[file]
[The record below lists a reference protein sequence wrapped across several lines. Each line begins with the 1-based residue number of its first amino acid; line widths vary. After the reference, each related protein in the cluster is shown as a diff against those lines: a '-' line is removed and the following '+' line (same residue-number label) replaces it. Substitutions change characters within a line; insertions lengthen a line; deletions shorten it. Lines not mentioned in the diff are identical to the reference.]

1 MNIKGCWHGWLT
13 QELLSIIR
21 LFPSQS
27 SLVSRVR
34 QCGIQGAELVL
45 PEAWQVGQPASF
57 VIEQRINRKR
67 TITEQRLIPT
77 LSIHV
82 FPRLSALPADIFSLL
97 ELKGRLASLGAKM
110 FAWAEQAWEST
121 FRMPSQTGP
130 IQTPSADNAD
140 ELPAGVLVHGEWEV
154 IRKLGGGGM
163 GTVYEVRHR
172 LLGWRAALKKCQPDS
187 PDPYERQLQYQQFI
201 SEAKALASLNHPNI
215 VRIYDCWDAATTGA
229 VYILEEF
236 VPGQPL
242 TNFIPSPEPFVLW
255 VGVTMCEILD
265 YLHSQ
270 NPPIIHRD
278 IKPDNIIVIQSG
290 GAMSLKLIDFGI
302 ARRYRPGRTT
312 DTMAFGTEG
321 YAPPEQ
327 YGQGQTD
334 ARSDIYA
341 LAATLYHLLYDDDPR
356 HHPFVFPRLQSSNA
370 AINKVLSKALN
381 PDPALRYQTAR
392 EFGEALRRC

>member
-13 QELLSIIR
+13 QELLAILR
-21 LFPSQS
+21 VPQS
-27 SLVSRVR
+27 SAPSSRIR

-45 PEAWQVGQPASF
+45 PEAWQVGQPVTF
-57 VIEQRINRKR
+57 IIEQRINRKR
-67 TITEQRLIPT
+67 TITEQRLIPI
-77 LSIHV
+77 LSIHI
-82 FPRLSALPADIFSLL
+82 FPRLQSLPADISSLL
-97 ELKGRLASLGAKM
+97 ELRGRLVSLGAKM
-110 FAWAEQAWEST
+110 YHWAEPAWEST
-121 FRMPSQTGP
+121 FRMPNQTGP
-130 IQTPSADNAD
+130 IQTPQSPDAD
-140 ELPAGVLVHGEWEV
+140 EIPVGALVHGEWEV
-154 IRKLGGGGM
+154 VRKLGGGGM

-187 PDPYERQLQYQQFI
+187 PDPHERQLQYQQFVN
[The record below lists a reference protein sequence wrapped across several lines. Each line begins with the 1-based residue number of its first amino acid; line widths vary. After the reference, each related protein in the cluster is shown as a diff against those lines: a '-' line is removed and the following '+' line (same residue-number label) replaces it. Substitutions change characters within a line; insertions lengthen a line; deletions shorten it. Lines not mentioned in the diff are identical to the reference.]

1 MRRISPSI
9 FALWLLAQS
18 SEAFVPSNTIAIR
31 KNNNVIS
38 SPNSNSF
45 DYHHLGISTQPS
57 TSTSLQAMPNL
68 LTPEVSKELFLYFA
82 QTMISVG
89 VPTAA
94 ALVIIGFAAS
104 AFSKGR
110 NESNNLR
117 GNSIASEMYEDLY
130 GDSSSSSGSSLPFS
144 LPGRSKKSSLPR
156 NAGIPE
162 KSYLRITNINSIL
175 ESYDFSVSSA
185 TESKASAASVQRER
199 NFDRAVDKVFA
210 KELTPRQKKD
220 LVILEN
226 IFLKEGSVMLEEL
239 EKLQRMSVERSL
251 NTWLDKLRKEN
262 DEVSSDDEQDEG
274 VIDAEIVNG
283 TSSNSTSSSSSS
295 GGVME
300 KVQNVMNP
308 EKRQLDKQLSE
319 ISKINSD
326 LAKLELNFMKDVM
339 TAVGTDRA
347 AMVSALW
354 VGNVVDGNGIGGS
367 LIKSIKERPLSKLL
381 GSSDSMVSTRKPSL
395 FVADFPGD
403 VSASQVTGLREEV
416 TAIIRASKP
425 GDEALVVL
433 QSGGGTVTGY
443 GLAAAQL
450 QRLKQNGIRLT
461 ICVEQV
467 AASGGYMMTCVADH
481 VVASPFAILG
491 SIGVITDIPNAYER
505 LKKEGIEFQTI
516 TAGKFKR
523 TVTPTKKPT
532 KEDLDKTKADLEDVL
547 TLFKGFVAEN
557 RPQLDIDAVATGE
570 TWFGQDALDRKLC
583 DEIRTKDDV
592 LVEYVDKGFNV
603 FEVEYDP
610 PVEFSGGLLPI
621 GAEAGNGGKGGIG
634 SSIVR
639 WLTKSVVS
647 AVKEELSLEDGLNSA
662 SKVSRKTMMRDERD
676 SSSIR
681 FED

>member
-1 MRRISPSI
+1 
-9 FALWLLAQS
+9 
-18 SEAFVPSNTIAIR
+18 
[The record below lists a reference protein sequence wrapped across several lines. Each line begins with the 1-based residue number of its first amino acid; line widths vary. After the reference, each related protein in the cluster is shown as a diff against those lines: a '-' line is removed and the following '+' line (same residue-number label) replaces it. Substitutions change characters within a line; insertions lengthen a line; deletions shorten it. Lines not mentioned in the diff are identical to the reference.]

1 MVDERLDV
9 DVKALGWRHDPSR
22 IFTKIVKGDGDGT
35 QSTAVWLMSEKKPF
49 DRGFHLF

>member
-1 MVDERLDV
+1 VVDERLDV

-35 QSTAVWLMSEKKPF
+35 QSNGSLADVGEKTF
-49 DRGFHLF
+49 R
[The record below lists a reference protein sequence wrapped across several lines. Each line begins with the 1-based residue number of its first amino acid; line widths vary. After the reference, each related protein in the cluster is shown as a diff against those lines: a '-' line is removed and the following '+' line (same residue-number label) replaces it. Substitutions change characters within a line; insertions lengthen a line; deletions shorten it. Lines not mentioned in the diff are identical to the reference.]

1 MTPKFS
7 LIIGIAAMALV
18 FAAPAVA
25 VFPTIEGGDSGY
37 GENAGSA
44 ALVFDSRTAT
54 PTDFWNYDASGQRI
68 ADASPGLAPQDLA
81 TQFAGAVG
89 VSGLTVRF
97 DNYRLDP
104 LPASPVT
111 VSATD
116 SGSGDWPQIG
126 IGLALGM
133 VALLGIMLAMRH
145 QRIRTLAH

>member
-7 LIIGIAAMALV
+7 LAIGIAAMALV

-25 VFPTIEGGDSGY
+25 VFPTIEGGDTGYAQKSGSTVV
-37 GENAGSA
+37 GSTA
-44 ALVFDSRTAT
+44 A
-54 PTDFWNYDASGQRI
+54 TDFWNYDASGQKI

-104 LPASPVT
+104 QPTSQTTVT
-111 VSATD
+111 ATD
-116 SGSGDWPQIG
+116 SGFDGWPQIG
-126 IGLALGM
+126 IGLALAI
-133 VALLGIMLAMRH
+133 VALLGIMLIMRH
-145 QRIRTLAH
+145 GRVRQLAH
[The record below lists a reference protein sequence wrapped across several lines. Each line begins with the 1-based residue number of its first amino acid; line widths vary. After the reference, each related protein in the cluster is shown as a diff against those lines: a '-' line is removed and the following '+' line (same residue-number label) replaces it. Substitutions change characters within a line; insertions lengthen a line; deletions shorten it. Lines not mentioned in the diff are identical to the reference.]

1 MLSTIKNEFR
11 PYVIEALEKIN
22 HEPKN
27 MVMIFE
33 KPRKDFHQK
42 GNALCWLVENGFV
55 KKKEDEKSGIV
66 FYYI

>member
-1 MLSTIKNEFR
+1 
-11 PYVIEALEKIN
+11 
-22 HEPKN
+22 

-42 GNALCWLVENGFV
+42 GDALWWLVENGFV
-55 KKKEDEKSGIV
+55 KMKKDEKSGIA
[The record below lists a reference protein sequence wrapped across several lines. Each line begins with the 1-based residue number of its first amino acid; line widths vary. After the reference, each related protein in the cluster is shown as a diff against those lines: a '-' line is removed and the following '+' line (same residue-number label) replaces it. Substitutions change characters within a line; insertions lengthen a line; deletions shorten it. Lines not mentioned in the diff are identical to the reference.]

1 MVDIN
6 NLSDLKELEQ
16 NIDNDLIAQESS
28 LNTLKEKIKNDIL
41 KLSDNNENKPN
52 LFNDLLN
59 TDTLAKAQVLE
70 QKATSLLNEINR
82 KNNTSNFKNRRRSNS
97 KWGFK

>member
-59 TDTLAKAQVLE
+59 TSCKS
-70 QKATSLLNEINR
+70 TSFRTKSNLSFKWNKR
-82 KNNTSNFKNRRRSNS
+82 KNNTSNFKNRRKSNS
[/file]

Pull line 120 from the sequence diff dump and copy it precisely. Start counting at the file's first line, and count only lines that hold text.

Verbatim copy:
467 AASGGYMMTCVADH